Lastly, Coon said lease renewals may be influenced by seasonality and your ability to attract more potential tenants during the prime rental season.
“Just like demand for rental properties is highest in the summer, rental prices tend to be higher in the summer months,” he added. “If you are looking for tenants in the summer, you’ll probably be able to get tenants to agree to a higher rent amount than you would in the winter.”
How do I handle negotiations?
Just like you have the right to raise rents, tenants have the right to negotiate — especially if they’re unsure of their ability to find new housing. Tenants who have a good track record may be more apt to negotiate, while lackluster tenants may want to limit interactions and simply take (or turn down) the new deal you’re offering.
“Your landlord or property manager might not want to disclose it, but they are normally interested in you renewing the lease,” ApartmentList shared in an explainer about lease renewals. “So if you’ve been a good, trustworthy tenant and paid rent on time, you might have leverage when negotiating lease terms and, possibly, rent. You can also try switching from an annual lease to a month-to-month agreement.”
Finding new tenants is expensive (up to $2,500 in marketing, cleaning, etc.), so MySmartMove advises landlords to be open to a counteroffer, especially if the tenant has been diligent with paying rent and unit upkeep.
“If they seem hesitant about renewing, now is a good time to negotiate a deal,” MySmartMove’s blog read. “You can’t offer your tenant an incentive if you don’t know what they want. Ask them what they need in order to stay and see if it sounds reasonable to you.”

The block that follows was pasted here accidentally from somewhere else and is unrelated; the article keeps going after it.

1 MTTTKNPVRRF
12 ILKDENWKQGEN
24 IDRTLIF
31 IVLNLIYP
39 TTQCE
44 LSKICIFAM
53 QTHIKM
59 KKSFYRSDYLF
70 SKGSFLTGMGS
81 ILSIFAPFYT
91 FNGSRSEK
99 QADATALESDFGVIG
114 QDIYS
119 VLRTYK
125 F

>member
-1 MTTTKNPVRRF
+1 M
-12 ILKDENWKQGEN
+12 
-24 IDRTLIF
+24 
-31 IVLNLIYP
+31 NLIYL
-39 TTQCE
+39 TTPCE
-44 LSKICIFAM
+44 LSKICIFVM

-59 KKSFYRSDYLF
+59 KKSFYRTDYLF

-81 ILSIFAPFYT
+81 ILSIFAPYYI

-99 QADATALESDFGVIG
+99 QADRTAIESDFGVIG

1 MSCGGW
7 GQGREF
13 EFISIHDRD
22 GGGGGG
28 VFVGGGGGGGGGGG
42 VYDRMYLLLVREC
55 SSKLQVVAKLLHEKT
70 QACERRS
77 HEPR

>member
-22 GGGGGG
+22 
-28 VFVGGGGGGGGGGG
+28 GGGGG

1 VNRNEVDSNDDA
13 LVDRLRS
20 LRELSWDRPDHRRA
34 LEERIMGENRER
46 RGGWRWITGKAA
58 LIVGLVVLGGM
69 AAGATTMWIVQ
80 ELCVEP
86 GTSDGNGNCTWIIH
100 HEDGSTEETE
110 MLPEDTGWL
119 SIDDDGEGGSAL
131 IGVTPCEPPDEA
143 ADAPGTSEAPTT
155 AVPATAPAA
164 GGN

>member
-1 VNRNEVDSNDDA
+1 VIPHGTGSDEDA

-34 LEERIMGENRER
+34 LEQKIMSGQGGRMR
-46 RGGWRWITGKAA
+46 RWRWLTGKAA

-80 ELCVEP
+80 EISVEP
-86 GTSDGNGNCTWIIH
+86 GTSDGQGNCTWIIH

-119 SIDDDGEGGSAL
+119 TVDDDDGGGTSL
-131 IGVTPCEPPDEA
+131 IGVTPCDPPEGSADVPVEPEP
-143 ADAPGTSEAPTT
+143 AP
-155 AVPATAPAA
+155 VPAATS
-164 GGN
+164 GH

To garner a higher price, you may agree to updating appliances or replacing old flooring. If you can’t get them to agree to a higher rent with a six or 12-month lease, MySmartMove and Avail suggest offering a month-to-month lease at the higher price or keeping their rent the same with a longer lease term.
What if I don’t want to renew a tenant’s lease?
If you don’t want to renew a tenant’s lease, you must give them ample notice. California requires at least 90 days, but most landlords agree that at least 60-days notice is enough time for a tenant to find a new place.
According to Landlordology, you must give them a written notice and you have to provide a timeframe for moving out. Some states say landlords don’t have to provide a reason, but you cannot terminate a lease as retaliation or discrimination due to Fair Housing Act rules.
Here’s a sample lease termination notice by Avail:
Dear Tenant’s name,
I’m not offering lease renewals at this time. I can’t extend your lease past mm-dd-yyyy (the lease end date). I expect you’ll vacate the unit by this date. If you have questions, let me know.
Is there anything else I should know?
Before you make a final decision on a lease renewal or rent hike, research your state and city’s rent control laws to make sure you’re in compliance. Also, double-check if any of your residents are on Section 8 or receive any public housing assistance. If they are, you may be subject to special rent control, lease renewal, or lease termination procedures.